She talks with a quiet pride about her kids. Parenting discussions can so often be fraught. Full of fear – fear of judgement. Giovanna explains that her kids still haven’t got into Facebook.
“Wow!”, I say, “there’s some intentional parenting there… great job!”
“Yes, my son…” Giovanna smiles again – “he’s just a really good boy and my daughter’s friendship group are really careful about using Facebook – they heard at school about a girl who got in terrible trouble and was assaulted a few years ago – so her group of friends are not into the social media yet. They might be on one of the other things…”
“Instagram? Pinterest?” I ask.
“Yeah it’s one of those things but not in a big way. She’s got a lovely group of friends… they laugh that they are not the cool group and I let her know that’s not such a bad thing. From my school days I remember thinking that being one of the ‘cool group kids’ – didn’t look like all it is was cracked up to be. It’s hard for them to keep up that reputation all day, every day.” Giovanna is impressing me with her home spun wisdom. So humble. So smart.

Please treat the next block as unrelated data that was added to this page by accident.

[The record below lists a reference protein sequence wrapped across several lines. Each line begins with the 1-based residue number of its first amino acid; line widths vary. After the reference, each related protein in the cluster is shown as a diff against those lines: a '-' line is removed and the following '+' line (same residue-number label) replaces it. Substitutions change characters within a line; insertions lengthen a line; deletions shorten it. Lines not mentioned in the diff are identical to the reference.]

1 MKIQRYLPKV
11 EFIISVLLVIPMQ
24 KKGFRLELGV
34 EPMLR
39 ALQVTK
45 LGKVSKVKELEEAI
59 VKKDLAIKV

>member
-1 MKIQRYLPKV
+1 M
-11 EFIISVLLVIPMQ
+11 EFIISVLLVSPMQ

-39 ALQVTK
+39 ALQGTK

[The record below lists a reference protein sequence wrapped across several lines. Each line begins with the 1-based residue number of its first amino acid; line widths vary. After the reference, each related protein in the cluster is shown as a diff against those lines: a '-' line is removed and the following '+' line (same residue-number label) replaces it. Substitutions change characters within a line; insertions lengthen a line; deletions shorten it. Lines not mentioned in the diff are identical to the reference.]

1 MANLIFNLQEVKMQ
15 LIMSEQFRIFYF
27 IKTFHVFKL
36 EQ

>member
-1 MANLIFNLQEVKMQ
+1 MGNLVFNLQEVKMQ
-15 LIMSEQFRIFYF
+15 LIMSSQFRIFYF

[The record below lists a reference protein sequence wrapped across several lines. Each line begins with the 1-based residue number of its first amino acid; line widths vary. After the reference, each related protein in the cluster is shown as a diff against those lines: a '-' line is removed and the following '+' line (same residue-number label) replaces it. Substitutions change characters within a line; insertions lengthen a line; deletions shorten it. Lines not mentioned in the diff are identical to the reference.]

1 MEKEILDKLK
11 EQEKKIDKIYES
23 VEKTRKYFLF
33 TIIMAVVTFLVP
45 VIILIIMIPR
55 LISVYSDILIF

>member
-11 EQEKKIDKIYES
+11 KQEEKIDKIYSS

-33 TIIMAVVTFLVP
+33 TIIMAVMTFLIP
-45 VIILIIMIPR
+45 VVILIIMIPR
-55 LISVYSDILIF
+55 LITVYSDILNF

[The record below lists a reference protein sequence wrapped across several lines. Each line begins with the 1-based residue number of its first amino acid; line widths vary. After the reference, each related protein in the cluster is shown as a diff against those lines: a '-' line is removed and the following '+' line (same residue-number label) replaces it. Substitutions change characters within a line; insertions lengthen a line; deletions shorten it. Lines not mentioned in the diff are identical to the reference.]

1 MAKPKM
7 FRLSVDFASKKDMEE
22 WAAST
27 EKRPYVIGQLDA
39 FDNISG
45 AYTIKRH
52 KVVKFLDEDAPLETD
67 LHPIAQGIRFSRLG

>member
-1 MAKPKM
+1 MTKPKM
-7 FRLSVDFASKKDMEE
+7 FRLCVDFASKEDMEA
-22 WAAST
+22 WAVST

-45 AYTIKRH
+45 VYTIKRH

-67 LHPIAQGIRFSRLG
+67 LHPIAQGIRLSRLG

“Yeah, I agree… better to be the second or third group – less pressure. You must be doing a lot of stuff right,” I remark.
“Fingers crossed,” she smiles.
With a name like Giovanna, there’s Italian heritage there. She was a first generation migrant. Her mum is now in need of extra care and has moved out to a supported residential unit… her dad has moved too.
I ask Giovanna if she still does the things Italian families do…, explaining when Lisa and I were looking for a house around the inner northern suburbs of Melbourne, we looked at a place in Gooch Street, Thornbury…